Long live Mother of the Nation and we hope your departure will probably whisper a massage of change to all spheres of struggle particularly to the organization you were an integral part of, but most importantly the League you led with distinction. In you we had a responsible mother in the same way we had a resilient father in Cde Chris Hani who was brutally murdered by the regime which hated you and him with the same disdain. It is still awkward to believe that the hand of the regime was alone in planning and executing his assassination. Shine bright like a star that you will light up our dark paths as we navigate this terrain of struggle. Your death has given birth to many Winnie Mandela’s. You have defeated death. Live on young lady. Long live Winnie Mandela.

Isaac Luthuli
YCLSA Deputy National Secretary


For many years, as the generation of youth that were in the forefront of our country’s struggle for freedom and justice, we rejected and contested the tag ‘Lost Generation’, which our detractors sought to describe us as such.

It had been a description that attempted to present the struggle waged by our people and youth in particular, as directionless and without meaningful purpose.

In a twist of irony, however, “LOST” characterizes the summation of the feelings of many young people of our country, past and present, when the news of the passing of Cde Winnie Nomzamo Madikizela Mandela, Mother of the Nation broke up.

Mama Winnie is endeared in the hearts of those who have been subjected to the pain, suffering and oppression brought about by systematic exclusion and marginalisation in the past, and whose remnants remain in the present. She is also endeared in the hearts of many who cared about, and were equally incensed by injustice, the plight of the marginalised and those who suffered indignity, irrespective of where they may be from.

She was a warrior and combatant of all times and most importantly, there was no cause that she dedicated more of her time and passion to, than that of the youth and women of our country.

In the words of one former MK underground operative by the name of Mzolisi Dyasi, 

“I am so devasted by Mama’s untimely passing. I am so reminded of the ever-heroic gallant fighters of the people’s army, MK, sent down to P E. by Mama. The combatants were led by the commander, Sonwabo “Scara” Mdekazi (Malgas).

I would never forget the valiant fights put up by those Comrades before their safe houses were bulldozed by the hippos in what the special branch referred to as the bridging devices.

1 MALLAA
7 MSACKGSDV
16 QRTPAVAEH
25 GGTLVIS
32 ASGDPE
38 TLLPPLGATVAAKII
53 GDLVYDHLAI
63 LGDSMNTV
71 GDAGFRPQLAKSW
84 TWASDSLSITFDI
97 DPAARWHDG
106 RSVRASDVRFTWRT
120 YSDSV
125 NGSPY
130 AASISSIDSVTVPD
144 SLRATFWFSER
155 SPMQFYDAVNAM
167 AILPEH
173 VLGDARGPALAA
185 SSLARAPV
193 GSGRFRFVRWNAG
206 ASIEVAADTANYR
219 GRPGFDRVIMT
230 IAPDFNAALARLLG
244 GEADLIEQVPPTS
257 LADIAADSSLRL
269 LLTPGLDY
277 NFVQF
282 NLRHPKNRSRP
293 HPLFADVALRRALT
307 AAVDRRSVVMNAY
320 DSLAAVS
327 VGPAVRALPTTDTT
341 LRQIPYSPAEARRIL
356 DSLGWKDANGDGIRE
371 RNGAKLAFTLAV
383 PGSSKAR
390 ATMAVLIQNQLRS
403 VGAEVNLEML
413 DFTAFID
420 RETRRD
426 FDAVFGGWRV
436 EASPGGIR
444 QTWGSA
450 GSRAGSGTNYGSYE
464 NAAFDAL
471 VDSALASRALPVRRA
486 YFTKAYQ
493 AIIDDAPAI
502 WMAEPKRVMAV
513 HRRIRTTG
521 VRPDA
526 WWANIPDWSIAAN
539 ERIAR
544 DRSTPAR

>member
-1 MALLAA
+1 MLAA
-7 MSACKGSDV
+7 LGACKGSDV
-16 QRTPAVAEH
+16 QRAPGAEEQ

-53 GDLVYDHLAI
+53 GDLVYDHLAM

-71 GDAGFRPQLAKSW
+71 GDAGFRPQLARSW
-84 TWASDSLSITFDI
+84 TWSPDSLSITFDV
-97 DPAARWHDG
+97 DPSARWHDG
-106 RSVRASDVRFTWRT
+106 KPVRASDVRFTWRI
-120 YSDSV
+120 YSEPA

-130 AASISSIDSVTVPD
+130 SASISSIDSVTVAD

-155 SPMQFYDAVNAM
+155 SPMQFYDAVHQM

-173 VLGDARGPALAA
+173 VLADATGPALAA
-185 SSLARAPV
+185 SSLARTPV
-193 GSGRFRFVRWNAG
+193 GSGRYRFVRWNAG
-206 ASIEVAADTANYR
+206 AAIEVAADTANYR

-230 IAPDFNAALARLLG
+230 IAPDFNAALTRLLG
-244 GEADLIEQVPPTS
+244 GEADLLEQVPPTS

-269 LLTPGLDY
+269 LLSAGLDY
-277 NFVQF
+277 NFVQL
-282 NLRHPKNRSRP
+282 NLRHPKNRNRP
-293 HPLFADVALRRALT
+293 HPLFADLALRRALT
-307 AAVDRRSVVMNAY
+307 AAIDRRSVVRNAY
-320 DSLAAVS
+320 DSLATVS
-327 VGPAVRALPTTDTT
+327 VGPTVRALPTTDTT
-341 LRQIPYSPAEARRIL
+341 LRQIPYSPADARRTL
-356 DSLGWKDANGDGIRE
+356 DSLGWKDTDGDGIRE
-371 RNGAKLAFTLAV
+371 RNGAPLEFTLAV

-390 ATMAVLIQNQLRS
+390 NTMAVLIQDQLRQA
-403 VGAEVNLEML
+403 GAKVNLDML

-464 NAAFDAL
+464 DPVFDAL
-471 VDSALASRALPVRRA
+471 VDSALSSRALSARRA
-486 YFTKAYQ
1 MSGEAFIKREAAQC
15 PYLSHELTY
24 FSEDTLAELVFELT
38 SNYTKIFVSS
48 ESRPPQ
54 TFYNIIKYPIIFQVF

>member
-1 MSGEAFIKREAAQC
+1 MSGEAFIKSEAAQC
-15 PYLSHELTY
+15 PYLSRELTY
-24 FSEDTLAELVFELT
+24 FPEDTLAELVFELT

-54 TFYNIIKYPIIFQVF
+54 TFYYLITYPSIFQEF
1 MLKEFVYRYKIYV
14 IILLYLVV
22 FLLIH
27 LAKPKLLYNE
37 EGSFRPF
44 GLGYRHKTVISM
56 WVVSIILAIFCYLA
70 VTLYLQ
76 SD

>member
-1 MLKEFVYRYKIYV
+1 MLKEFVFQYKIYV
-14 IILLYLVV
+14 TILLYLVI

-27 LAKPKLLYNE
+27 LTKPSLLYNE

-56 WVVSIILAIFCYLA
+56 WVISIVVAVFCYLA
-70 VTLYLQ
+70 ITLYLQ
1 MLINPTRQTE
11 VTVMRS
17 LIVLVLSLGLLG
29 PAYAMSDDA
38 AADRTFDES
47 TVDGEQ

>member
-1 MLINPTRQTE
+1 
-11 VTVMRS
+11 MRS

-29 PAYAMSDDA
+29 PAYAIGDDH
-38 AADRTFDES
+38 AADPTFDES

Mama looked after our cell very well.

She looked after us when the 11 of us  were on trial. She invited me to her house after my release from prison.  Without her constant contact and advice, probably all of us could have died.

After every encounter with the police She would call just to tell us that She had heard that we hosted a “disco” the previous day.

A caring commander of all times.”

The youth of our generation correctly christened the Young Lion, who have always looked to her for wisdom and guidance and brought to her the pains of our suffering and wounds, are deeply overwhelmed by the passing of our tried and tested Comrade and friend who marched alongside us to challenge the brutal and unrepentant apartheid regime.

From humble beginnings, Mama Winnie knew first hand through upbringing the reality and brutality of living under oppressive conditions.

Although she had a rare opportunity of escaping conditions of poverty, Mama Winnie chose the side of the poor and downtrodden when she declined an opportunity to further her training in the United Stated after completion of her training as a Social Worker.

This is a demonstration of her unselfishness and commitment, that no matter the circumstances, she always chose the side of the people.

She was and continued to be of service to her people whatever the cost to her personal life.

This distinguished Her as one of the most consistent revolutionaries of our struggle.

She remained true to her commitment and demonstration of her being rooted among the People by not being enticed to relocate from amongst them, but by living with them and experiencing their daily struggles and lived in Soweto until the final moments of Her exemplary life. 

A true community worker to the end.

Mama Winnie was truly the Mother of our Nation.

In difficult times, in the face of her own persecution, she defied the odds and remained resolute in what she believed in.

This in order to fight for those who needed her protection most; her children and all of us.

She became the last bastion for the Movement, rising up more times than we can to intervene and resolved many challenges that may have derailed our Movement and our people’s march to freedom.

Those who have reveled in vilifying her, have done so because they represented a different will from the one She championed. They have sought to vulgarise hers and Her People’s  struggle, just like they did to the role of the youth that fought side by side with Her.

Her greatest sin, has been to shelter and encourage the young people to stand up and fight for a future they deserve.

Like a fearless Lioness, She became a buffer between the Young Lions and our enemy.

In the period leading to the June 1976 uprising, She rallied parents to be involved, being in the forefront of the establishment of the Parents Associations alongside the likes of struggle luminaries such as Dr Nthato Motlana.

She became our protector and was almost single handedly responsible for nurturing generations of youth leadership that have steered the structures and activism of our youth in SASM, COSAS, SAYCO, SANSCO, SUCA, YCS and so on.